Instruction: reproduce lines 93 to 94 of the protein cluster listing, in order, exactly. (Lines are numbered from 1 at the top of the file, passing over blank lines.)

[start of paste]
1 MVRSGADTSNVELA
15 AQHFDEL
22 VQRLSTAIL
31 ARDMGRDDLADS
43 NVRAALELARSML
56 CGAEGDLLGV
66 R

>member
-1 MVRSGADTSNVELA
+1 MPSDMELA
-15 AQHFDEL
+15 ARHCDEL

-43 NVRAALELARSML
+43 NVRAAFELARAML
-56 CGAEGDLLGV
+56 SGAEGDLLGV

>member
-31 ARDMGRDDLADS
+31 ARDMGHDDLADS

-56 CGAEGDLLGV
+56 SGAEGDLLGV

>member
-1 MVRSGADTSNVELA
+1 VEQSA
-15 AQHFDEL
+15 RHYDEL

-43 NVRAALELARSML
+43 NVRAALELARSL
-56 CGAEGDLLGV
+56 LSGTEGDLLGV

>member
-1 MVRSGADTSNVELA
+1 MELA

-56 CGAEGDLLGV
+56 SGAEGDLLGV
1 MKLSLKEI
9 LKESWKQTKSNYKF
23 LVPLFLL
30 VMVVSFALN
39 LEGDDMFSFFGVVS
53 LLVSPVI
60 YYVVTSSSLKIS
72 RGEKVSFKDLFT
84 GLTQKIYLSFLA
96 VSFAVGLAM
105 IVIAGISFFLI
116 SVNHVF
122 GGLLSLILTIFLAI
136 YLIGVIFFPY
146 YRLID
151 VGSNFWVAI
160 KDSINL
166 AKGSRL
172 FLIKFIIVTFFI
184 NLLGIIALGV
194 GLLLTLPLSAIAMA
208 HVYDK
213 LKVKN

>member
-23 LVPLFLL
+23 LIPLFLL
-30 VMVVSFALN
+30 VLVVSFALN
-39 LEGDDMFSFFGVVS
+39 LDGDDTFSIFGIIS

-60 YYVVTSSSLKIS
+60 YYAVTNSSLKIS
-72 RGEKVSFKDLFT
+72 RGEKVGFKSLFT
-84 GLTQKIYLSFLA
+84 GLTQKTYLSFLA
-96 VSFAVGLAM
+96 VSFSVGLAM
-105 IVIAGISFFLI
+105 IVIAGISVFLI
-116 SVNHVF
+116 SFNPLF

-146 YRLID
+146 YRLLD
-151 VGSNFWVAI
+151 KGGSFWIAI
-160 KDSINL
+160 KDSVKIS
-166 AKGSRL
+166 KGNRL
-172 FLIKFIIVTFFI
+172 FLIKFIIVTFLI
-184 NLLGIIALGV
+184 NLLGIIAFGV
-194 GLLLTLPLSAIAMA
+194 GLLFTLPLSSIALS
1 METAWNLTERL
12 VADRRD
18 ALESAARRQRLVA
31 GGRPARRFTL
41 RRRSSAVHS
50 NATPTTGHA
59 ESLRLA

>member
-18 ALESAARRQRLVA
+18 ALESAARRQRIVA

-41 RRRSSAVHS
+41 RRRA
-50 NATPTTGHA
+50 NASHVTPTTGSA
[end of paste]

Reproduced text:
12 VADRRD
18 ALESAARRQRLVA